By People Staff
October 14, 1991 12:00 PM

RACHAEL HELLER WAS A WERE FIRST grader—okay, a meaty first grader—when her teacher asked the class what rhymed with fat. “Everyone turned around and looked at me,” says Heller. By age 12, she had ballooned to 200 lbs. At 17, she topped 300 and was contemplating suicide. “I had no hope,” she says. “My parents didn’t like me fat; my brother was cruel. The only safe place was in my room with boxes of Oreos and bologna sandwiches.”

For the next three decades she tried therapists, hypnotists, physicians and dozens of diets, all to no avail. Then in 1983 Heller, 46, who is now a professor of pathology at Mount Sinai School of Medicine in New York City, examined her habits and concluded that she was addicted to carbohydrates. Designing a diet to moderate her intake of sugars and starches, Heller peeled off 165 lbs. in 18 months. For eight years she has remained a 131-lb. size 6.

Heller and her husband, Richard, 55, a biologist who also teaches at Mount Sinai, recently published The Carbohydrate Addicts Diet, which has sold nearly 100,000 copies. “Ours is a lifelong treatment for a chemical disorder,” says Richard, who at 165 has shed 30 lbs. on the diet. “There’s no counting calories or measuring. It’s not a matter of willpower but of biology.”

The Hellers theorize that excessive consumption of such carbohydrates as bread, pasta, snacks and sweets triggers the release of insulin, the “hunger hormone,” which stimulates a craving for more.

To reduce the amount of insulin released, the Hellers suggest eating one, two or three high-fiber, low-fat, low-carbo meals each day. Then, when dieters are less hungry, they are allowed one well-balanced, carbo-rich “reward meal.” “I have no doubts that people will probably lose weight on this diet,” says Robin Kanarek, professor of nutrition at Tufts University, “but the real critical factor is how long does that weight stay off.”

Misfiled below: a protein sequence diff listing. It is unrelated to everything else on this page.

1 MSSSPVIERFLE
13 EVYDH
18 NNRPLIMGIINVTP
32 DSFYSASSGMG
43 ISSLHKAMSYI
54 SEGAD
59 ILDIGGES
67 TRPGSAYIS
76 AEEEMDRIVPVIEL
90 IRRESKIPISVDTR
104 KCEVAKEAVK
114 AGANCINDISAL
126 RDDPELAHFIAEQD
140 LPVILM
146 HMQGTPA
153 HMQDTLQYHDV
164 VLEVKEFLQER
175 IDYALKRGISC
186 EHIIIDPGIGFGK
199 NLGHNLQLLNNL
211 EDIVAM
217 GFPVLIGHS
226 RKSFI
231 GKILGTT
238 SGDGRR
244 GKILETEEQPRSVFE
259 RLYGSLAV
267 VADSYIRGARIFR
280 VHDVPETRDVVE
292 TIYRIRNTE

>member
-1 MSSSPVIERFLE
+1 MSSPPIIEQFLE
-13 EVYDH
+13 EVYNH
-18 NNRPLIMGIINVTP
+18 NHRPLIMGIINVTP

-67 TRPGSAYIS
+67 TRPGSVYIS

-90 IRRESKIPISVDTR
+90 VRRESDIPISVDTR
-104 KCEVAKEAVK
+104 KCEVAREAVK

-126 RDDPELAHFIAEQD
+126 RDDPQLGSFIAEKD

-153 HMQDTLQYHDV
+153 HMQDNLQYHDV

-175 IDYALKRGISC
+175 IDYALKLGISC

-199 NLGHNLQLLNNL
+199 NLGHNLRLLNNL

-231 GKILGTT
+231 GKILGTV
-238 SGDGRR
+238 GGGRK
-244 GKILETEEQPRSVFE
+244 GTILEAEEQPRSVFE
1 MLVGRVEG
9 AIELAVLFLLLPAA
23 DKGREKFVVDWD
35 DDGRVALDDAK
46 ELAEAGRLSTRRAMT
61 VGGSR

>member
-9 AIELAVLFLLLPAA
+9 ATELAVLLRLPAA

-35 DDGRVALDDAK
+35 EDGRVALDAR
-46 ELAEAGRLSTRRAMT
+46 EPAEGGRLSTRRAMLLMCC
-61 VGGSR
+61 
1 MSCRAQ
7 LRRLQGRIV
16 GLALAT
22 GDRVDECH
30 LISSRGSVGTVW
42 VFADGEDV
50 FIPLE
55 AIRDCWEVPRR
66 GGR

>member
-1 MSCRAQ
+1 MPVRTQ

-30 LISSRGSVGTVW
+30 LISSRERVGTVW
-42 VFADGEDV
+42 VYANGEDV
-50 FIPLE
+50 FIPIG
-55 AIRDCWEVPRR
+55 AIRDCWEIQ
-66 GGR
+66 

It has obviously worked for Rachael Heller, who has reshaped not only her figure but her life. Born Linda Budniek to a pair of Philadelphia grocers, she eventually changed her name to Rachael—”Linda was a 300-lb. kid”—and spent 18 troubled years working as a typist, cleaning woman and bus driver to earn a communications degree from Temple University. In 1981 Heller enrolled at the City University of New York for a masters degree in psychology to help her understand her weight problems, but it was a fluke that led her down the low-carbo path.

In 1982 she lost the sight in her right eye from a benign brain tumor. Forced to fast one full day before a 4 P.M. X ray, Heller found that she was not as hungry as usual after breakfast and lunch. By trial and error, she says, “I discovered if I had milk, which is high in sugar, I’d crave food; with cheese I didn’t.”

Once Heller had learned to overcome her cravings, she lost weight, finished graduate school and left a callous boyfriend. She met her future husband, the chubby Bronx-born son of a Hungarian construction worker and a housewife, at a folk-music festival in 1986. Richard had just separated from his second wife, and after his first date with Rachael he invited her to dinner. “I didn’t want him to freak out when he saw me eating my reward meal of pasta, garlic bread, chicken parmigiana and apple pie,” says Rachael, “so I started to explain, and he said, ‘You’re kidding! That’s how I eat.’ I thought, all this and a good kisser too.”

After their wedding in 1987, the Hellers researched the science behind Rachael’s diet and experimented with volunteers. When the waiting list grew to a year and a half, they decided to collaborate on their book.

For the next six months, the Hellers tapped away on twin computers at their Bronx apartment and their 17th-century farm house on Block Island, R.I., stopping only for breakfast (cheese omelet, bacon and cucumbers), lunch (tuna, salad and green beans) and dinner (salad, broccoli, rib roast, garlic bread, stuffing and dessert) topped off with a double bubble bath at the end of the day.

With their own waistlines under control, the Hellers, who are planning to open diet centers in three cities, are anticipating a happy future of dinners for two. “I was sure I’d be an old maid,” says Rachael. “Who’d want me, with my flab and stretch marks?” Now somebody does. “Every morning we wake up together,” says Richard, “is a celebration.”